We’re well into the first year that marijuana has been legalized in at least part of the country, and the world has yet to implode on itself. We haven’t witnessed the outbreak of horrible consequences assured by many on the side of holding on to prohibition, but we also haven’t seen all of the benefits promised either, to be fair. Of course, there’s still plenty of time for things to go either way.
However, it does appear that the pros have outweighed the cons in both Colorado and Washington. There have been jobs created. People are no longer being arrested or fined for possession, and both states have raked in millions in tax revenues. All of this, of course, has happened without much input from the federal government. What we have is a classic showdown between state and federal law; one which has outlawed marijuana in nearly all shapes and forms, and two jurisdictions that have allowed marijuana use for consenting adults over 21 years of age, and a number of other states with operating medical cannabis industries.
So far, the feds haven’t taken any action. No one knew if the DEA and attorney general’s office were going to put an end to things, but instead, they have let the states have their experiment. The problem? The experiment looks like it has escaped the containment field, and is about to kick down the door of the laboratory.
There are a handful of states and jurisdictions looking to legalize marijuana this year and in 2016. Oregon, Alaska, and California are among them, but one sticks out in a very big way.
That’s right, marijuana legalization is about to hit the nation’s capitol, and the feds have so far not even addressed it. So why is that a big deal? Well, it’s kind of hard to keep up with the justification for keeping marijuana illegal if voters themselves have opted to end prohibition in the very jurisdiction that makes our federal laws. How could any states take prohibition laws seriously if that were to happen? Obviously, the issue is going to need to be addressed on the federal level.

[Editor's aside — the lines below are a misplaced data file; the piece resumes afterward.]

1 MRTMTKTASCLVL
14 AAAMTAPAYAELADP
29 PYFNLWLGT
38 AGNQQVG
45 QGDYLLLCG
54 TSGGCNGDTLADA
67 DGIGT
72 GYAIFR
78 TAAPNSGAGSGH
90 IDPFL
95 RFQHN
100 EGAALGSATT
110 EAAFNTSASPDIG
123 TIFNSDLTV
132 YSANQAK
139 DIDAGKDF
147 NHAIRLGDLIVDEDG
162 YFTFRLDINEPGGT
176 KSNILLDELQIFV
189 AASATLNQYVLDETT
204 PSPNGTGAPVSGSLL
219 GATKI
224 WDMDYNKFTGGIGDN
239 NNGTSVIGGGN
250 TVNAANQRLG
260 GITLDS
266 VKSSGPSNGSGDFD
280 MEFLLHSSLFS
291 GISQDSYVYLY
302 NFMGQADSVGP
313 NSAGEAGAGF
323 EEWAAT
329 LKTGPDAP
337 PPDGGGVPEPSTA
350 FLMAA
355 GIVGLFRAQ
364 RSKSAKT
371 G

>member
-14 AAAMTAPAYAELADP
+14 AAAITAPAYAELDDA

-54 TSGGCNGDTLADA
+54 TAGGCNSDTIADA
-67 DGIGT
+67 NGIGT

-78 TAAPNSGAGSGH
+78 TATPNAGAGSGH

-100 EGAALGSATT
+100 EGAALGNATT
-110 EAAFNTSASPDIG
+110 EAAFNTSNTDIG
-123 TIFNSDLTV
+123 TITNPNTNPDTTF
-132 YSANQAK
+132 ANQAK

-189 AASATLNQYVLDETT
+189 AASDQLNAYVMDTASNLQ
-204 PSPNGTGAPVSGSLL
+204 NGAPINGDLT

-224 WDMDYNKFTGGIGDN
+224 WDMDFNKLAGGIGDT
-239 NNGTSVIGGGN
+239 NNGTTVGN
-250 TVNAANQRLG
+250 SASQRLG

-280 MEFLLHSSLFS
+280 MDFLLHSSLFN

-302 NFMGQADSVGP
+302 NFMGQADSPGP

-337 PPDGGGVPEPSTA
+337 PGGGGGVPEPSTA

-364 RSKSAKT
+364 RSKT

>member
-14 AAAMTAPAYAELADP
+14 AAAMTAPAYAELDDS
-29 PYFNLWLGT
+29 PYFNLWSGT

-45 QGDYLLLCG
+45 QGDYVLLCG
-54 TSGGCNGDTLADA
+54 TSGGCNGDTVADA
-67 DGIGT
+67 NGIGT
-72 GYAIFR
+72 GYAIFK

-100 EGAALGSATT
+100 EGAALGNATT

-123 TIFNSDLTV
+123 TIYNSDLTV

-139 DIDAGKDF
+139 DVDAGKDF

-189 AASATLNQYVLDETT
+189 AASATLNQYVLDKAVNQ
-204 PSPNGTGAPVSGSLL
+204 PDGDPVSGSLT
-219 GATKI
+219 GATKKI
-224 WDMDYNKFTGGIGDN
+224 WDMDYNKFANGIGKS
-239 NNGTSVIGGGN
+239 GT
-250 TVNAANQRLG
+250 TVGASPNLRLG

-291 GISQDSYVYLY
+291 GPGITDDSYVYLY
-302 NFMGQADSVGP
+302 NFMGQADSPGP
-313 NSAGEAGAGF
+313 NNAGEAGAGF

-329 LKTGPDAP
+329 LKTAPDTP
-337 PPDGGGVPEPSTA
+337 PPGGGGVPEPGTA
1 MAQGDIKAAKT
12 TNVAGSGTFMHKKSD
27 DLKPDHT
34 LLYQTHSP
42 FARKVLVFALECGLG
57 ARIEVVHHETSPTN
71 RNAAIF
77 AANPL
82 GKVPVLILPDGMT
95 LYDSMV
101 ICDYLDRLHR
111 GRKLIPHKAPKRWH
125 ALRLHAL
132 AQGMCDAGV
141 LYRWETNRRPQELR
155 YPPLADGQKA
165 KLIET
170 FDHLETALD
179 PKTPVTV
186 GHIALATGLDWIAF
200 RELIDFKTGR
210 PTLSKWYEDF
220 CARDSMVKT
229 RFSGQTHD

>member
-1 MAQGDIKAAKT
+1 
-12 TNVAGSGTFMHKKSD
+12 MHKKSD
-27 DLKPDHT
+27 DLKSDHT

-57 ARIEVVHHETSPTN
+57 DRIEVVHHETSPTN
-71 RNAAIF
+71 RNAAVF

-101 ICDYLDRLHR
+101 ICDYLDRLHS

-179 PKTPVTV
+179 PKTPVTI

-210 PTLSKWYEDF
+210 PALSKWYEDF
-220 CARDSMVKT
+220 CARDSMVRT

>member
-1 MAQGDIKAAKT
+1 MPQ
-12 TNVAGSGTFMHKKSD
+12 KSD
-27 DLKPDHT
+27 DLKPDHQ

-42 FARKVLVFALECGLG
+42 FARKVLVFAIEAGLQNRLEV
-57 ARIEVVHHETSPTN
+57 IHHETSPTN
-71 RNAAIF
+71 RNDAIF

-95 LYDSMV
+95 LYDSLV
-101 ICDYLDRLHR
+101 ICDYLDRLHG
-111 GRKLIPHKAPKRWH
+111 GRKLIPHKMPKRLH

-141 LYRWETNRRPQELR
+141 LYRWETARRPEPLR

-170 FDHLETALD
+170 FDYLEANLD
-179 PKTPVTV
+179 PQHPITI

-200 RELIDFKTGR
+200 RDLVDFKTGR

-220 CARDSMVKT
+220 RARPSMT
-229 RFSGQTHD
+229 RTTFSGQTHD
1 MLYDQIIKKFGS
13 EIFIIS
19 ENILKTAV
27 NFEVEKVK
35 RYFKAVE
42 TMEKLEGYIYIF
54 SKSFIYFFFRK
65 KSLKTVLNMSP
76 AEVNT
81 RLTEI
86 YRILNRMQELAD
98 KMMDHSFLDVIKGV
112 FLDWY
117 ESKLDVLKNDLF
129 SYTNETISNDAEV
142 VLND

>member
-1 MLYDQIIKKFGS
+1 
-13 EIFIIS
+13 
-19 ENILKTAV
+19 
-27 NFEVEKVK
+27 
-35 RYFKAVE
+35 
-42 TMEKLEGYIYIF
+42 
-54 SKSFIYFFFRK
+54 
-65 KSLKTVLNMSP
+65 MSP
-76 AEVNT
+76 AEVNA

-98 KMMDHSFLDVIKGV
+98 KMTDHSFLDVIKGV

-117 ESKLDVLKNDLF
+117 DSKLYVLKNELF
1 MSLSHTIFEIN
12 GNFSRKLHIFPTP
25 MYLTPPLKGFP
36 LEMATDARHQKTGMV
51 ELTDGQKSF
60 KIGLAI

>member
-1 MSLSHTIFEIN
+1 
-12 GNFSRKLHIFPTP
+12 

It’s going to need to happen fast, however, as polls indicate that D.C. voters are poised to vote in favor of legalization by a 2-to-1 margin, according to The Washington Post. Initiative 71, the legalization bill that is actually on the ballot, would face some additional hurdles even if it is passed.
National Journal lays some of these hurdles out, including the ability of the D.C. City Council to pass an emergency bill to block legalization, and even congressional efforts can do the same. Maryland representative Andy Harris told National Journal that he would do just that if D.C. voters opt to pass the bill.
“The federal government should enforce federal law regardless of whether local citizens try to legalize marijuana,” he said. “If legalization passes, I will consider using all resources available to a member of Congress to stop this action, so that drug use among teens does not increase.”
So it does appear that Congress will step in if D.C. votes to legalize. Of course, teen drug use appears to have gone down in the wake of legalization, but that’s a separate argument altogether.
When the federal government finally does decide to weigh in, what will the input be? It’s difficult to tell, but it’s hard to think that the DEA will go sweeping across the country, shutting down new legal retail stores, farming operations and collective gardens. The cost to taxpayers, not to mention the amount of manpower needed to do so would be astronomical, and there would be no real tangible benefit. Would it stop people from getting their hands on marijuana? No. It would simply send consumers back to the black market.
So should they give legalization their blessing? Many people certainly wish they would, but with such a divided Congress, could there even really be a solid, cohesive answer that people would be able to take seriously? Or would the president or attorney general address the situation, only to be followed up by opponents promising to undo and reverse any decision that is made?
We’ll just have to wait and see. But federal recognition, either one way or the other, will come soon.
The feds may not be eager to address marijuana just yet. But voters around the country, and particularly in Washington D.C., may force them to.